Birth of a Baby - Death of a Vision

By Lori Crank

Gen 50:20 (NAS)"And as for you, you meant evil against me, but God meant it for good in order to bring about this present result, to preserve many people alive." This is the verse God brought to my mind when we were in the process of seeking the Lord about the possibility of more children more than sixteen years after that first cesarean section. During this time of seeking the Lord I had to reopen the wound that I had successfully buried in the back of my mind. I had thought that we were finished with that very unresolved area of my life, even though I had prayed for more children continually during that time.

As a child I was always taught to look at doctors as being infallible, so when I sought a doctor for our first baby, I assumed that all he told me was true. His attitude at office visits was that I shouldn't worry my pretty head, that he would take care of it all. My mother was already dead and I really didn’t have another source of information. Our friends had no children yet, so they had no experience with which to advise me. We had only one book, given to us by the doctor.

During this time I had two other friends that were having babies and one of them was going to the same doctor. We were all due about the same time and in much the same state of ignorance. One woman had the opportunity to go to a doctor in a progressive hospital in Dallas that had just started using Lamaze and allowing the fathers in the delivery room. How I envied her!

The pregnancy was uneventful but we were unsure of exactly when the baby was due. So the doctor guessed sometime between April 10th and the 28th. As early as the 22nd of March, he was suggesting that the baby was plenty big enough to be here. When the first week of May rolled around and still no baby, he began to suggest that the baby might need to be induced. I did know enough to think that was not a good solution! So I began to pray and ask God to intervene and bring this baby of its own accord.

On Sunday night the 4th of May, my bag of waters broke. Needless to say, we were concerned. David called the hospital to ask their opinion of the situation, since I was having no contractions. They advised us to come to the hospital immediately, which we did. This was the start of a nightmare that would not be ended until the 29th of September 1992, some seventeen years later.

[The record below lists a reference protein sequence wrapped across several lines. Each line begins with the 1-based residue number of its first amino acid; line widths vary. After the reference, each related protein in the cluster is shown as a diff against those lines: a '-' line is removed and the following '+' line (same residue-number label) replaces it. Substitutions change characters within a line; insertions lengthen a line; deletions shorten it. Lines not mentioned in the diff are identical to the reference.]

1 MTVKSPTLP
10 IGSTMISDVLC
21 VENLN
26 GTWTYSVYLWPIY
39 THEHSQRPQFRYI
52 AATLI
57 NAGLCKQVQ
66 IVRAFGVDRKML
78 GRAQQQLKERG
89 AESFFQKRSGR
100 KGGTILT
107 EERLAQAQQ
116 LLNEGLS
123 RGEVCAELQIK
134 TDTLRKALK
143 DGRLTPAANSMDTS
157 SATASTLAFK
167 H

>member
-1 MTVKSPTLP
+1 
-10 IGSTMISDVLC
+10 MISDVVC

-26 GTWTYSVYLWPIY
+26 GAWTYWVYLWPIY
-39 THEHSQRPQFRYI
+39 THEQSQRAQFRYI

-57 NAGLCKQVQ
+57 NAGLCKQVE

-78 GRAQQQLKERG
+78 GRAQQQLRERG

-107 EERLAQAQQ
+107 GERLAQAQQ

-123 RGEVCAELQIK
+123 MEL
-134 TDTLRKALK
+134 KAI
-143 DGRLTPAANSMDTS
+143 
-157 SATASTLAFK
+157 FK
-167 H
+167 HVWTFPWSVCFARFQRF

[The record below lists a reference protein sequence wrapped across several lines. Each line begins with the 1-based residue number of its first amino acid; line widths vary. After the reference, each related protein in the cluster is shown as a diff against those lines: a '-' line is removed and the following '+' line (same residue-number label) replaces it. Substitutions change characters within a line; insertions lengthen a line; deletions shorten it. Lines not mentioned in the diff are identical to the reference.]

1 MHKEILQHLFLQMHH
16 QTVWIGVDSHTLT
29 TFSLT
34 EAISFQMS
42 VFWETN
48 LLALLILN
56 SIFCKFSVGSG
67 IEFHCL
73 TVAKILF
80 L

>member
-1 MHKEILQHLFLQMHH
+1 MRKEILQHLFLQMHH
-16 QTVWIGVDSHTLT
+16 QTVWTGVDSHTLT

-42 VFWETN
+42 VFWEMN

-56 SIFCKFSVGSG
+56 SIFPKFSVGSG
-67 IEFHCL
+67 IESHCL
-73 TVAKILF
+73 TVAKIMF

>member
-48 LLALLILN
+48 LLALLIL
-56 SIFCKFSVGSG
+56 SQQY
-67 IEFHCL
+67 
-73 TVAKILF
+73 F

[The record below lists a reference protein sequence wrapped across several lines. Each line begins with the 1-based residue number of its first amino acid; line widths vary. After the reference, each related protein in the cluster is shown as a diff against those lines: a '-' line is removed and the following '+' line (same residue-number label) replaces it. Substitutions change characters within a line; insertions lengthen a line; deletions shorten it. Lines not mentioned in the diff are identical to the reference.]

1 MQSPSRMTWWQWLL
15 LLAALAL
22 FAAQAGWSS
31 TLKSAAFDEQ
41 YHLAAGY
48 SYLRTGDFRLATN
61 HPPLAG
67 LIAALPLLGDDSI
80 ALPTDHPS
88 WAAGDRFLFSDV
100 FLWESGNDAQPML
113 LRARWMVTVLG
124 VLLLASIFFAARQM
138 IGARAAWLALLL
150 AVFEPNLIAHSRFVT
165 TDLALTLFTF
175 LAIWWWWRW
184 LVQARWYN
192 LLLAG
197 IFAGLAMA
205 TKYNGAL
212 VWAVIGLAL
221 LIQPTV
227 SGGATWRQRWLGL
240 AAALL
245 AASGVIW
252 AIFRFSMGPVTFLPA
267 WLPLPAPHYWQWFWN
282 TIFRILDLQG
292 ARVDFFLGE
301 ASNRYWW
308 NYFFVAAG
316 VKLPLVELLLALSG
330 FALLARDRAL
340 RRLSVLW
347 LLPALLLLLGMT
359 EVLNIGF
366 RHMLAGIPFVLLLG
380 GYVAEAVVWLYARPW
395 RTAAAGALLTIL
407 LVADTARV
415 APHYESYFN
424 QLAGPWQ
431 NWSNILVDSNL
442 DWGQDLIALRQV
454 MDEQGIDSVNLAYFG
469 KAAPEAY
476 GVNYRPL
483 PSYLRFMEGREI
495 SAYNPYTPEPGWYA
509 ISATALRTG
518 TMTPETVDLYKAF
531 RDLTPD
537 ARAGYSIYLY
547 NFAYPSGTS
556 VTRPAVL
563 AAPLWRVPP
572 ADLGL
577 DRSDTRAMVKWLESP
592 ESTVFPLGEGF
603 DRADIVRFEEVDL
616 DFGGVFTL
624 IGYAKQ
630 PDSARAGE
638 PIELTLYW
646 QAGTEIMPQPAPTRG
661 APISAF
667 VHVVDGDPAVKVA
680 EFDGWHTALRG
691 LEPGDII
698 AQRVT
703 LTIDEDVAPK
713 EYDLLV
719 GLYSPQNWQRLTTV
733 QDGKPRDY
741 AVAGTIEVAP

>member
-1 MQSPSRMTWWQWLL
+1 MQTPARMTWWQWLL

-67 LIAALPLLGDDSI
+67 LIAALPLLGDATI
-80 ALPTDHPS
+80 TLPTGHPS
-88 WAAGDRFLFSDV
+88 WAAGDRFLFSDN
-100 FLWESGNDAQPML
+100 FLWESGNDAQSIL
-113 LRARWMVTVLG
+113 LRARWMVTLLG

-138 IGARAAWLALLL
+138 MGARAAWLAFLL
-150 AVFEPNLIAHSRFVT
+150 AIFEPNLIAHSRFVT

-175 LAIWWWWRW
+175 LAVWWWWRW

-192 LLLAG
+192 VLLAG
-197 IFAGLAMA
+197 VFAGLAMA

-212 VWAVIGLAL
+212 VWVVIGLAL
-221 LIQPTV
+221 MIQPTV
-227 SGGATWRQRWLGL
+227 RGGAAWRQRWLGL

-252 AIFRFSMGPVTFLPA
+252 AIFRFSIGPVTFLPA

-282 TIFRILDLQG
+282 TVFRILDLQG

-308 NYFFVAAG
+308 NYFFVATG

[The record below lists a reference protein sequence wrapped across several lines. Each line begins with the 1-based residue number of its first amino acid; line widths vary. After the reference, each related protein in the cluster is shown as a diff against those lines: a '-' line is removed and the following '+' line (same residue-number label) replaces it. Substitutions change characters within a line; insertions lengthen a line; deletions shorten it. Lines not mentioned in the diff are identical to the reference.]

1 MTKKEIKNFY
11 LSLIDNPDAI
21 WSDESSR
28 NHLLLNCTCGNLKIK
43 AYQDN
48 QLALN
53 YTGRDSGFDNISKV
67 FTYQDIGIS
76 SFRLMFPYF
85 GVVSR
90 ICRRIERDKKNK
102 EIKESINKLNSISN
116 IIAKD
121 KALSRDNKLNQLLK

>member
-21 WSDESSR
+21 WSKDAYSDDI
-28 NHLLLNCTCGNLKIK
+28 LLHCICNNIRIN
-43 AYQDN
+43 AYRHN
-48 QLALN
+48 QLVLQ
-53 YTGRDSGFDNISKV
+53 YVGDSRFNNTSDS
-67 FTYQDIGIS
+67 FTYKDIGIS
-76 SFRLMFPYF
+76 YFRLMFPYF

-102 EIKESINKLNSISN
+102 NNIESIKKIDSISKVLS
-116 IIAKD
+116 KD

After arriving at the hospital, I was confined to a bed and given no food or drink nor allowed to get up, even to go to the bathroom. This continued for about ten hours with only sporadic labor. Then labor was induced with the drug pitocin. After nine hours of induced labor, I had dilated five centimeters and was totally effaced. But when my body took a short breather in labor, the doctor became concerned. I was labeled a "failure to progress" case. After an X-ray of my pelvis and a quick consultation with the only other delivering doctor in town, we were told I needed a cesarean section as I would never be able to deliver this baby on my own. Besides it was getting later on in the evening. Not knowing any better we didn't question. Besides I was in no position to argue, I just wanted the baby out now!

Over the next six to eight weeks the ramifications of this delivery became very clear to us. There was no large family in store for us or so we thought. My vision of a large family from early childhood had now vanished because of one doctor's convenience and pocketbook. My friend that went to the same doctor also had a cesarean section. We later learned that he had a very high cesarean rate.

God was very gracious to give us four children over three years and nine months. He gave me the feeling that I had a large family for which I was thankful. After our fourth child we were told that the uterus was paper thin and would likely rupture or be impossible to sew back up after another cesarean. So the best we were told to expect from a future pregnancy was a hysterectomy. We were told that a normal delivery was impossible - the uterus would rupture. My mother died from health problems partially attributed to her hysterectomy five years before. I wanted to live to see those four children grow up. I cried all the way in to the surgery room to have my tubes tied. We waited until our youngest was 18 months old hoping to find another way to have more children.

How did I react to the injustice done to me? I spent many years asking for forgiveness for bitterness toward the first doctor that did the cesarean section. I also really needed to prove to myself that I could have a normal delivery. God was about to give me that opportunity but He had to wait until it was His perfect time. God has given me many opportunities to help others avoid the problems we encountered and so has used my experience for His glory. We have seen the preservation of other generations. To God be the glory!


Volume 1 Issue 1: May / June 2000, Unless The Lord ... Magazine